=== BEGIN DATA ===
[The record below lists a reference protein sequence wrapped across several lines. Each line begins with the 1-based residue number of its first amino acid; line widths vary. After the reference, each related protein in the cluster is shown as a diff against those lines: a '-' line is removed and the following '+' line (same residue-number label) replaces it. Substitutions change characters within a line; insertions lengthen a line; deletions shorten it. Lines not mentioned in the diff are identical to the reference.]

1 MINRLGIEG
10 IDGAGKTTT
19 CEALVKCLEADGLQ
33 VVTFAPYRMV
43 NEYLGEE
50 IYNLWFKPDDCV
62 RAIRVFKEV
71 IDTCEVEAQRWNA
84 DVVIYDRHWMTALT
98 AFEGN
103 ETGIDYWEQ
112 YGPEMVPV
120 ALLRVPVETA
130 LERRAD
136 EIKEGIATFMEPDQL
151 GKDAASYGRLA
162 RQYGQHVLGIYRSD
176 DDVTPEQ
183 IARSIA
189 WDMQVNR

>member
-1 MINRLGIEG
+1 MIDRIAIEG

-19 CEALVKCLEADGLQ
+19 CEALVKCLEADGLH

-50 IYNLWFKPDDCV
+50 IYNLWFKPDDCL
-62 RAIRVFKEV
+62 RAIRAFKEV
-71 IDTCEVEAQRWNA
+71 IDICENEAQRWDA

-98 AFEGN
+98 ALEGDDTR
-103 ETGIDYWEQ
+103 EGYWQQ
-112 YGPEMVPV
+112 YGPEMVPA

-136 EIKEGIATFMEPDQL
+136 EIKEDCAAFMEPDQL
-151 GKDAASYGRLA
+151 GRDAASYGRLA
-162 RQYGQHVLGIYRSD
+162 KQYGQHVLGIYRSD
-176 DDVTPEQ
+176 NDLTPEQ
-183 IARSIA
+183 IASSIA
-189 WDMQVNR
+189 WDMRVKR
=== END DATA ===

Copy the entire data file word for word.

[The record below lists a reference protein sequence wrapped across several lines. Each line begins with the 1-based residue number of its first amino acid; line widths vary. After the reference, each related protein in the cluster is shown as a diff against those lines: a '-' line is removed and the following '+' line (same residue-number label) replaces it. Substitutions change characters within a line; insertions lengthen a line; deletions shorten it. Lines not mentioned in the diff are identical to the reference.]

1 MINRLGIEG
10 IDGAGKTTT
19 CEALVKCLEADGLQ
33 VVTFAPYRMV
43 NEYLGEE
50 IYNLWFKPDDCV
62 RAIRVFKEV
71 IDTCEVEAQRWNA
84 DVVIYDRHWMTALT
98 AFEGN
103 ETGIDYWEQ
112 YGPEMVPV
120 ALLRVPVETA
130 LERRAD
136 EIKEGIATFMEPDQL
151 GKDAASYGRLA
162 RQYGQHVLGIYRSD
176 DDVTPEQ
183 IARSIA
189 WDMQVNR

>member
-1 MINRLGIEG
+1 MIDRIAIEG

-19 CEALVKCLEADGLQ
+19 CEALVKCLEADGLH

-50 IYNLWFKPDDCV
+50 IYNLWFKPDDCL
-62 RAIRVFKEV
+62 RAIRAFKEV
-71 IDTCEVEAQRWNA
+71 IDICENEAQRWDA

-98 AFEGN
+98 ALEGDDTR
-103 ETGIDYWEQ
+103 EGYWQQ
-112 YGPEMVPV
+112 YGPEMVPA

-136 EIKEGIATFMEPDQL
+136 EIKEDCAAFMEPDQL
-151 GKDAASYGRLA
+151 GRDAASYGRLA
-162 RQYGQHVLGIYRSD
+162 KQYGQHVLGIYRSD
-176 DDVTPEQ
+176 NDLTPEQ
-183 IARSIA
+183 IASSIA
-189 WDMQVNR
+189 WDMRVKR